Preparation of the Instrument

The instrument was organized in three parts: (a) instructions for filling out the test, (b) the list of items composing it, and (c) the answer sheet. The answer sheet contains the participant's demographic data and a Likert scale of five points. All the items refer to the adolescent's behavior, feelings, or beliefs, and were prepared as declaratory sentences referring to the construct covered by the test. It included questions such as: "Often I think people will laugh at me", "To do a test makes me nervous", and "I worry too much about unimportant things".

To prepare the items, the diagnostic directives described in psychiatric manuals for evaluating anxiety upheavals were taken into account (APA, 2002; Kaplan, Sadock, & Grebb, 1997; Organization Worth Mental, 1993), and empirical studies about psychological health were conducted using Clinical Epidemiology approach or theoretical models based on functionalist principles. The content validity of the instrument was checked in studies of semantic validity, apparent validity, and validity of experts.

In order to ensure semantic validation, the items were prepared based on interviews with professionals specialized in juvenile clinic and in interviews with adolescents. The interviews with specialists aimed to collect auxiliary information about the most usual means whereby the constructs investigated are operationally narrated by the adolescents in the context of professional practice evaluation and/or intervention, even as to facilitate the adolescents' adhesion to the instrument afterwards and increase its apparent validity. The interviews were performed individually by eight professionals in their workplace: a specialist in adolescence, four psychologists, two psychiatrists, and a neurologist, selected because of their professional training and experience. The interview questions presented in a semi-structured form to professionals, were the following: "what are the verb phrases (sentences, slang, etc.) most commonly spoken by teenagers when they talk about anxiety?" Passed by the judges twice, once before the drafting of the items and then another for content validity. Major contributions were made by experts: the sentences content supposedly milder adolescents should be elected as the first items of the scales and to be avoided disparaging words that could elicit the response (e.g. I hate consuming and repetitive tasks).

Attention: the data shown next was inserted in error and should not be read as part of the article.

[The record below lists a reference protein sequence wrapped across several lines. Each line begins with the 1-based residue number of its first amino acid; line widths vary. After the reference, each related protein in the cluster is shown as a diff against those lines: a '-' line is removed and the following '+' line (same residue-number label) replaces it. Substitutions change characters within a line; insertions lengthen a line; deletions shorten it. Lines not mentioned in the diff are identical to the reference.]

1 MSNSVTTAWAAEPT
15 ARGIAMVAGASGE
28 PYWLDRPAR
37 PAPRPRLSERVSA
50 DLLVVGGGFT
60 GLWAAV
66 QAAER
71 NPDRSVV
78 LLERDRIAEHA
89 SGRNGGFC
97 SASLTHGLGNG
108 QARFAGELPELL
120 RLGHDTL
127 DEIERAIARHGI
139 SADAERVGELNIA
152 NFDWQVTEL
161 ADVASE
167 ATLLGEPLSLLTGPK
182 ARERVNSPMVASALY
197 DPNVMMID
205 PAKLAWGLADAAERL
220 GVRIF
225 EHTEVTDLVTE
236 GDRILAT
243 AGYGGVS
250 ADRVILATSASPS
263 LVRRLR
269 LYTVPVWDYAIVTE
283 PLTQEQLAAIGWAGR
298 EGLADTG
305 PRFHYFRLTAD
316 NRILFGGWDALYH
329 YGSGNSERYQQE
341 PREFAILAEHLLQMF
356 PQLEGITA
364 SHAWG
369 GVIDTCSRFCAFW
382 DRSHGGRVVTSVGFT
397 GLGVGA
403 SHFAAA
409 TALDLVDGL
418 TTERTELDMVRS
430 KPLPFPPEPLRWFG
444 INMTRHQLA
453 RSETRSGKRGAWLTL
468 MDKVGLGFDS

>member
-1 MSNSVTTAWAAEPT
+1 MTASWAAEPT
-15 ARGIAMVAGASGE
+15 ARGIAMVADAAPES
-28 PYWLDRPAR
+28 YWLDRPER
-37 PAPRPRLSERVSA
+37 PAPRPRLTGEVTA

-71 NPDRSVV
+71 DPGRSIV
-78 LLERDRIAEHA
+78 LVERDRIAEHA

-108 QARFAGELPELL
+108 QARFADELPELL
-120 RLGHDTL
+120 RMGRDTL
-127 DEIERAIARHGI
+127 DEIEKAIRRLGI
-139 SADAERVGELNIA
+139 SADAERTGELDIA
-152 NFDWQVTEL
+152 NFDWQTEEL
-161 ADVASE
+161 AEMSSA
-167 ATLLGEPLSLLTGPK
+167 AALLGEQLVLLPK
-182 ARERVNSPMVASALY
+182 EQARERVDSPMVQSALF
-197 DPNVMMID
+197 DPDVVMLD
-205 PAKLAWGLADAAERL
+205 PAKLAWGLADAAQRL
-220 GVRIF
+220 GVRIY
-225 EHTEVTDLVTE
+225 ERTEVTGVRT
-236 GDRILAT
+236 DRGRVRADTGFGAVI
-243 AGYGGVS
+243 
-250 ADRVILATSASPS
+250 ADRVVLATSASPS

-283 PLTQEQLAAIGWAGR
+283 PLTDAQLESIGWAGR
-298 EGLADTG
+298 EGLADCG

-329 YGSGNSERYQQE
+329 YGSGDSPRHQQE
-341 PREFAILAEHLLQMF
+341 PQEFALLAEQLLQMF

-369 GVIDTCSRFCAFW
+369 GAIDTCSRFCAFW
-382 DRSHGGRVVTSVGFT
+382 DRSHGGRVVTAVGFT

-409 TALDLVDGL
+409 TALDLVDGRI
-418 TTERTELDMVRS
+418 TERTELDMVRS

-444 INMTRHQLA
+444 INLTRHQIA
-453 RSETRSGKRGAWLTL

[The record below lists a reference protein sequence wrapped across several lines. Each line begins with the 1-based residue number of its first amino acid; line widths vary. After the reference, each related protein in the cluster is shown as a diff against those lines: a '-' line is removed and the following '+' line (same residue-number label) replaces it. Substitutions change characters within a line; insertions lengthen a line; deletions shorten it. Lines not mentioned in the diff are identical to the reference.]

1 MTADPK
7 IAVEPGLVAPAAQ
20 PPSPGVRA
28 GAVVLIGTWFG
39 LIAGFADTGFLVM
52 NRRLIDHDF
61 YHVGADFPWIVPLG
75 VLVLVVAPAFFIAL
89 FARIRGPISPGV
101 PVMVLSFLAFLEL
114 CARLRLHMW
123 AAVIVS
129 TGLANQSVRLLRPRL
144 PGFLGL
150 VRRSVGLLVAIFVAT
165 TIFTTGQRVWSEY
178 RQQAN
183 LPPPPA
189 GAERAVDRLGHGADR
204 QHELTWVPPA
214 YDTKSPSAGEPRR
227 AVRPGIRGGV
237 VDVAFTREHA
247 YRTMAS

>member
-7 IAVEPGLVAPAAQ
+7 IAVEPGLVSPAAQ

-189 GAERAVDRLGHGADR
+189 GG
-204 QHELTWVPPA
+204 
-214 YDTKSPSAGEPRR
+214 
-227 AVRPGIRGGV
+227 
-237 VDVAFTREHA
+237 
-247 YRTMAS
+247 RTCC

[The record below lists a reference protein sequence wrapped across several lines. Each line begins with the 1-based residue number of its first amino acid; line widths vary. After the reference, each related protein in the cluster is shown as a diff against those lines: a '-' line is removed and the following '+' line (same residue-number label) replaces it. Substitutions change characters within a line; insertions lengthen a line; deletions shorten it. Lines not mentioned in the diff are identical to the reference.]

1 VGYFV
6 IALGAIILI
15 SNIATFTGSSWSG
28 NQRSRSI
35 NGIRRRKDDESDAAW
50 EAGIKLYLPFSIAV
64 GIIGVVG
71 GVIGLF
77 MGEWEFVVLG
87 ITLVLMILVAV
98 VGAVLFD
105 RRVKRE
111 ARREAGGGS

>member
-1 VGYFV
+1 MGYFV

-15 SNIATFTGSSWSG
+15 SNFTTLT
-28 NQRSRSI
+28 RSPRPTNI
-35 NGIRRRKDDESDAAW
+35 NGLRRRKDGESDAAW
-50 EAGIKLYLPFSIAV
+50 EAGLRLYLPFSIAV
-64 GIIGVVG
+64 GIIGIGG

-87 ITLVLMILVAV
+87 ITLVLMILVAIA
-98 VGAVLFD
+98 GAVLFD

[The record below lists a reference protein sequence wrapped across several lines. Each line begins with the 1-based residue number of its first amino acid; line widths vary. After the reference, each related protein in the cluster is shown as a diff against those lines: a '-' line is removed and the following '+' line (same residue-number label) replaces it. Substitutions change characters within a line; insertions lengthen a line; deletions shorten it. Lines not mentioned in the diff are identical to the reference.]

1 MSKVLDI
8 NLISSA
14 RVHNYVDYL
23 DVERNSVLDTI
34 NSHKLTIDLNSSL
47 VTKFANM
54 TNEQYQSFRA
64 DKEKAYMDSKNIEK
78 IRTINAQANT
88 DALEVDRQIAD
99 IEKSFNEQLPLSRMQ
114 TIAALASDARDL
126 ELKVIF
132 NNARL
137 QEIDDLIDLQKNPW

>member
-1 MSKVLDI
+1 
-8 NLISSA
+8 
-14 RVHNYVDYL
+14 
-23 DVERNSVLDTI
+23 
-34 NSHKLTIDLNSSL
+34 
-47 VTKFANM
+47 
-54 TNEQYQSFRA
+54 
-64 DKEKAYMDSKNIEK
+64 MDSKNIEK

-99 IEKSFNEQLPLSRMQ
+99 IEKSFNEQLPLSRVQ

The interviews with the adolescents also aimed to collect suggestions about the most suitable and intelligible ways in which the juvenile population expresses, in the form of items, the behavior representing the constructs. In this stage, the interviews were performed with 24 participants, selected by the researcher from a school. Individually, four boys and four girls in each age range (12-13, 14-15, 16-17), whose parents signed the Informed Consent Form about their child's participation in the research, replied, initially, to the following question: "How can people perceive if an adolescent is anxious?"; after this stage of the interview, the researcher explained to the adolescent, in an accessible speech, some definitions about the investigated constructs and requested the participant to refer to or name the behavior, feelings and thoughts which exemplified the definitions.